Michael Anselmo, one of the Nevada prison system’s longest serving inmates, has finally been granted his freedom.
Anselmo, 67, was convicted of first-degree murder and sentenced to life without possible parole in May 1972.
He served 47 years for the murder of Trudy Hiler, 22, at north Lake Tahoe.
His life sentence was commuted to grant the possibility of parole in 2005 at the urging of Supreme Court Justice Bob Rose, the Washoe County district attorney who prosecuted Anselmo. Rose told fellow members of the Pardons Board that, in those days, a convicted murderer could expect to serve 20-30 years.
“After 34 years, Michael has paid for his crime,” Rose said at the time.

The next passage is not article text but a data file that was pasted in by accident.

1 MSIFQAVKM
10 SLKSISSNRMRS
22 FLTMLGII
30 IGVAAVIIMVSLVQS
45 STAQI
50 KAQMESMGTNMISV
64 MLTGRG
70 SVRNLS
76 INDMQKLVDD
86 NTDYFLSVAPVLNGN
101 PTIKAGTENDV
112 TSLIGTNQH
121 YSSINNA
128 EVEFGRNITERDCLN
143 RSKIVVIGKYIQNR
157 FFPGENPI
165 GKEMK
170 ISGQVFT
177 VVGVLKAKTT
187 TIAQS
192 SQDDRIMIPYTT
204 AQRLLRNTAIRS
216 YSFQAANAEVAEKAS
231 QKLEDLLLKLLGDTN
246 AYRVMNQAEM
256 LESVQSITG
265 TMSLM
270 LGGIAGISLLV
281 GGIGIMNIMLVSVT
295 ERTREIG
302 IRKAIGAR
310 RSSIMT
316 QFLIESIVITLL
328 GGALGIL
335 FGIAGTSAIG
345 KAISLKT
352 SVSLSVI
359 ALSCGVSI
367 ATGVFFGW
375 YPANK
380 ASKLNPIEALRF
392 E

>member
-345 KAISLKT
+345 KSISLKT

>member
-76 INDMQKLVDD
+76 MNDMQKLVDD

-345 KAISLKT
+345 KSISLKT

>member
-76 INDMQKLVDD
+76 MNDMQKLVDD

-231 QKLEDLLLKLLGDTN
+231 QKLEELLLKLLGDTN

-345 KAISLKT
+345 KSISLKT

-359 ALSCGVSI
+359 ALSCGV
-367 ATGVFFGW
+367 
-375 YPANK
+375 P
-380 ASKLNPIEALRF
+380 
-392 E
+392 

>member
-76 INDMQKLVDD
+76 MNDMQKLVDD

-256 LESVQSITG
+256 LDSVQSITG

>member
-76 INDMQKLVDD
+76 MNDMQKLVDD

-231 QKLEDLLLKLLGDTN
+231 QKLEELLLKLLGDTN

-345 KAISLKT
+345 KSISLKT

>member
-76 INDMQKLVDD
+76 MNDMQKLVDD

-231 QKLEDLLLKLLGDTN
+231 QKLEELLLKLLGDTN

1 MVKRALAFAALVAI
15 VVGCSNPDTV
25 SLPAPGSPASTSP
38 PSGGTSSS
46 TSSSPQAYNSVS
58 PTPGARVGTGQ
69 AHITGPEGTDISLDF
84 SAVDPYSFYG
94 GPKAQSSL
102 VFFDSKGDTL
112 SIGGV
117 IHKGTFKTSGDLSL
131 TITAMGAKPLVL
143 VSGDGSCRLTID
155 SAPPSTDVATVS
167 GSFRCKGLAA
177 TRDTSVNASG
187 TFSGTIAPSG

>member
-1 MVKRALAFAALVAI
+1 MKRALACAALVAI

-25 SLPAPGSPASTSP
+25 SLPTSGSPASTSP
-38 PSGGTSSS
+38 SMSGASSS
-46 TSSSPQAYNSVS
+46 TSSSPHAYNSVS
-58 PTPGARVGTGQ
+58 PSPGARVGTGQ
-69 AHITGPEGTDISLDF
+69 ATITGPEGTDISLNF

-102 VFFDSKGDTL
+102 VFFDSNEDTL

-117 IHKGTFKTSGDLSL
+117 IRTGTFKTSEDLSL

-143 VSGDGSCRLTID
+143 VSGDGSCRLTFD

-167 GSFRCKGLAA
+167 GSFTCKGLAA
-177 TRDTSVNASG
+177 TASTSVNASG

But it wasn’t until June 2018 that Anselmo was finally paroled from the murder conviction to begin serving his sentence for a 1976 escape attempt.
He kidnapped Hiler, 22, as she left the Cal-Neva Lodge at north Lake Tahoe in July 1971. A teenage busboy working at the resort, Anselmo led police to her body two days later. She had been stabbed and strangled to death and her body left under a rock ledge between the casino and the lake.
Anselmo initially confessed to the murder telling authorities he was high on LSD at the time.
According to prison records he was paroled after a hearing in July, effective on his Oct. 31 parole eligibility date. He was released Nov. 1.
The only remaining inmate who has served longer than Anselmo is Thomas Lee Bean, 75. Bean was originally sentenced to death but that was commuted when the U.S. Supreme Court briefly outlawed the death penalty in 1972. He is serving life without possible parole for the murder of Olympic skier Sonja McCaskie in her Reno home. Age 18 at the time, he was convicted in July 1963 and has now served 56 years.